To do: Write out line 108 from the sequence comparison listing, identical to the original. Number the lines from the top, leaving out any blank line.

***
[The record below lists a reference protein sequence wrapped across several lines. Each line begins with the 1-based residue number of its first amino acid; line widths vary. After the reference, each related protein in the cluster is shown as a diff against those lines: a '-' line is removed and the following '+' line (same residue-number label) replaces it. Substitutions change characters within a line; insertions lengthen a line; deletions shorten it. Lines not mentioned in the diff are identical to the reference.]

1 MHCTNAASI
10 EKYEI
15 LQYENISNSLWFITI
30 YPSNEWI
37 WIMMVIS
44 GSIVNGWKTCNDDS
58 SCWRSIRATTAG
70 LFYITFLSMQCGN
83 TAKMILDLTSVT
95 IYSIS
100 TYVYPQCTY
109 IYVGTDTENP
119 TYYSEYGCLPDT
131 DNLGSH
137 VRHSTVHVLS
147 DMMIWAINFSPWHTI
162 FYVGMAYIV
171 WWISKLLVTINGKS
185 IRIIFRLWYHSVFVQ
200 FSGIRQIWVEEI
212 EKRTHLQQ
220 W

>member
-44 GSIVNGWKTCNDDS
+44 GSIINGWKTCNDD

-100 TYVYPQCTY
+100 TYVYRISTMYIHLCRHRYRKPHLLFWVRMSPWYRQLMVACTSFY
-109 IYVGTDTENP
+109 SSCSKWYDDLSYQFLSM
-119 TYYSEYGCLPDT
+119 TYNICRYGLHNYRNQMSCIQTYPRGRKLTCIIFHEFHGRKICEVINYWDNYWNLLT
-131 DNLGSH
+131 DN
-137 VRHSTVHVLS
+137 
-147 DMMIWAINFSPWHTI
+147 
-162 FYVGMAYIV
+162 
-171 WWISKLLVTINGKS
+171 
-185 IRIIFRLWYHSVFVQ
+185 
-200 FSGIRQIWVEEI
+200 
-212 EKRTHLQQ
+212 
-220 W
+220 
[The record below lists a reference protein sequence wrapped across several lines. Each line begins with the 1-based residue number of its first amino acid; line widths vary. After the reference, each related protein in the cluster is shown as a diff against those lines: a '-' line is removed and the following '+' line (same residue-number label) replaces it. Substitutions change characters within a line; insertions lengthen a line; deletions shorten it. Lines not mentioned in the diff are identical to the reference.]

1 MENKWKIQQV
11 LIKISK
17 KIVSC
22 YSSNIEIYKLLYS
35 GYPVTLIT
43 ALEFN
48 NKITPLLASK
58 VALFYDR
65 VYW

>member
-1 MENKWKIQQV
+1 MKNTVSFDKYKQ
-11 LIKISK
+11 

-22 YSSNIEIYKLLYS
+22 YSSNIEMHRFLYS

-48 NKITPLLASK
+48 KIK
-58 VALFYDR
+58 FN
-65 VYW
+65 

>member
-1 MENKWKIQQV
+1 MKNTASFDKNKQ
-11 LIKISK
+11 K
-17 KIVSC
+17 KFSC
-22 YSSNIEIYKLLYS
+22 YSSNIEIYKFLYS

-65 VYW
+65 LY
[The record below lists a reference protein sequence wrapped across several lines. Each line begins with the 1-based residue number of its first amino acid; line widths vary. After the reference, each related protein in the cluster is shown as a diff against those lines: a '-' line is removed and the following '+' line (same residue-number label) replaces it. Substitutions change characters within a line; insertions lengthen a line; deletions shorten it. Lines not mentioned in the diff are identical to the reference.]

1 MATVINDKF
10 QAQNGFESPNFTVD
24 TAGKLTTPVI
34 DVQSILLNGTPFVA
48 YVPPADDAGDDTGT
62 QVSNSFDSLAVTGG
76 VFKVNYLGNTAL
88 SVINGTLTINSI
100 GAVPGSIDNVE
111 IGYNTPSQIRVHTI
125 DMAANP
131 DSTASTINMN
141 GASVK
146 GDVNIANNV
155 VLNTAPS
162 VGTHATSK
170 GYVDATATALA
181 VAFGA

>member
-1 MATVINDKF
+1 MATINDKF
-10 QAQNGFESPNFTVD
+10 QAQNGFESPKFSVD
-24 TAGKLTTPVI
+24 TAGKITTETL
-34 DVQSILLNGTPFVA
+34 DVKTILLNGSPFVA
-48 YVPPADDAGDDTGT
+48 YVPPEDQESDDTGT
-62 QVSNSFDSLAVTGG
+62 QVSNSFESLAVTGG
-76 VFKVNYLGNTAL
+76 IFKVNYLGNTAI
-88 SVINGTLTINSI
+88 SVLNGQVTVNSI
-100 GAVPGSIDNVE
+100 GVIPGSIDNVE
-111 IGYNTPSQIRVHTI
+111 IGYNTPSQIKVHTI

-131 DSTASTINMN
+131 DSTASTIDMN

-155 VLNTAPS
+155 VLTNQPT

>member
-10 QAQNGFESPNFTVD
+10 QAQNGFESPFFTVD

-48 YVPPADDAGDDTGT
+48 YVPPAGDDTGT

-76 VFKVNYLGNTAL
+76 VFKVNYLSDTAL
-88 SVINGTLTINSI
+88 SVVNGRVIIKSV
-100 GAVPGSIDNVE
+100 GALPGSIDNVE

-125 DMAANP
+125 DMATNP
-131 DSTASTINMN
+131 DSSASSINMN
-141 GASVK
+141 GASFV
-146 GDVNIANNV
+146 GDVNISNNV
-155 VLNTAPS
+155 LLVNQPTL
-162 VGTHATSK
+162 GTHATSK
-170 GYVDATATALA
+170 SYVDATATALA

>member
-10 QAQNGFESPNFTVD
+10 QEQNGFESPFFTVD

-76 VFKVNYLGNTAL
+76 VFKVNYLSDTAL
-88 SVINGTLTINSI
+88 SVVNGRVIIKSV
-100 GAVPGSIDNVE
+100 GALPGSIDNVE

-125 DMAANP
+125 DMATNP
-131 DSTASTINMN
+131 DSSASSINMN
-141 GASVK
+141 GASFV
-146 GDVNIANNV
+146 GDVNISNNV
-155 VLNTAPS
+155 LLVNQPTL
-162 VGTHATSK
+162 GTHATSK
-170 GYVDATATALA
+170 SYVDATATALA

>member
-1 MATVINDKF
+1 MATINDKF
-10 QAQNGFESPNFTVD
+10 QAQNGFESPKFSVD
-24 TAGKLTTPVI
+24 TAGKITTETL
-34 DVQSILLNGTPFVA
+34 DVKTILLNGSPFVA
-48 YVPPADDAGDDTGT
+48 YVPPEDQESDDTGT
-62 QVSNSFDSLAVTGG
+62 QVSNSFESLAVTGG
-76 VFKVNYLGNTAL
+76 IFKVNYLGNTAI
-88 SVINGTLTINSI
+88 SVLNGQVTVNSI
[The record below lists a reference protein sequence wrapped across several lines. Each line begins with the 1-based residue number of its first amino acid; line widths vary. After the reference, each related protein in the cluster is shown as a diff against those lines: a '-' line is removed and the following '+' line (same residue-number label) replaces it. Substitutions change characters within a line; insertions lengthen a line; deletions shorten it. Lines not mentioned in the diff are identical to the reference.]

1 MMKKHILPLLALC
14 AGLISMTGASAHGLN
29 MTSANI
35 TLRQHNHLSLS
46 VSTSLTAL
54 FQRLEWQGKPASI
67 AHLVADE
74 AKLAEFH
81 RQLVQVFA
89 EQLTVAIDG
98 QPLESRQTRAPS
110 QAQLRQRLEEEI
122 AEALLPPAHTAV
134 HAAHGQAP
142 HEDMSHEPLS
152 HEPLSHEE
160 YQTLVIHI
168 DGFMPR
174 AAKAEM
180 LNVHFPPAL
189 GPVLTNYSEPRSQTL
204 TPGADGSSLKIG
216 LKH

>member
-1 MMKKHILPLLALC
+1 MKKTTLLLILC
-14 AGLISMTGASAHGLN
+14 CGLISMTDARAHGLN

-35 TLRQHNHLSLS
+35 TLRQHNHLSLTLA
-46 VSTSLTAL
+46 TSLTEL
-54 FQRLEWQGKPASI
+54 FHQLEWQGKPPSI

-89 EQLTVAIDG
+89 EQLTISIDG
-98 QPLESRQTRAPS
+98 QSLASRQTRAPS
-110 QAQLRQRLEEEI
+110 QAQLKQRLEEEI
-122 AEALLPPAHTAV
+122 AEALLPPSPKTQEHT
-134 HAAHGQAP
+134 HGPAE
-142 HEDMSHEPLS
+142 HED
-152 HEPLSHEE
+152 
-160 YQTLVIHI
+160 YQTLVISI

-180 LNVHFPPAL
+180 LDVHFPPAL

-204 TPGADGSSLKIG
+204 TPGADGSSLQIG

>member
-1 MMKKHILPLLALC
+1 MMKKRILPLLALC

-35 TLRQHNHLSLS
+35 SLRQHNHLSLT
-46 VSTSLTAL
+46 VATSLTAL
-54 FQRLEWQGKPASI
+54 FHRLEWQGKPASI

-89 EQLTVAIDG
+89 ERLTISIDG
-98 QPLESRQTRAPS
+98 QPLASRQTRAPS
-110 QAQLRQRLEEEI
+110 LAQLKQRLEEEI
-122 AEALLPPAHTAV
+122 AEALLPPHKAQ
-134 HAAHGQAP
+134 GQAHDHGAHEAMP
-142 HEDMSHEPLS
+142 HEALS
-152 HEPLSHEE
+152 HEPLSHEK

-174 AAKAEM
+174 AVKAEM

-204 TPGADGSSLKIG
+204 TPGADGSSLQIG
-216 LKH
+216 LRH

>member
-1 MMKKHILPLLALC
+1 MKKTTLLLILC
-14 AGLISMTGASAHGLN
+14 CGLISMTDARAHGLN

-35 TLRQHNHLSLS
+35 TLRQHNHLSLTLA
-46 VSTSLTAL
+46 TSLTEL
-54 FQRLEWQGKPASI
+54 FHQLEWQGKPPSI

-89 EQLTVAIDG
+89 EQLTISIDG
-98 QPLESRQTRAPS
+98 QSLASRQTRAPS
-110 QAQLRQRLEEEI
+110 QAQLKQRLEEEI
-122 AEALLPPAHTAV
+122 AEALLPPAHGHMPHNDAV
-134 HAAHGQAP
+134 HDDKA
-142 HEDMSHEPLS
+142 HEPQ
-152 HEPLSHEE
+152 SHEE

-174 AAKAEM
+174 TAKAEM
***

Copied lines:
+10 QAQNGFESPKFSVD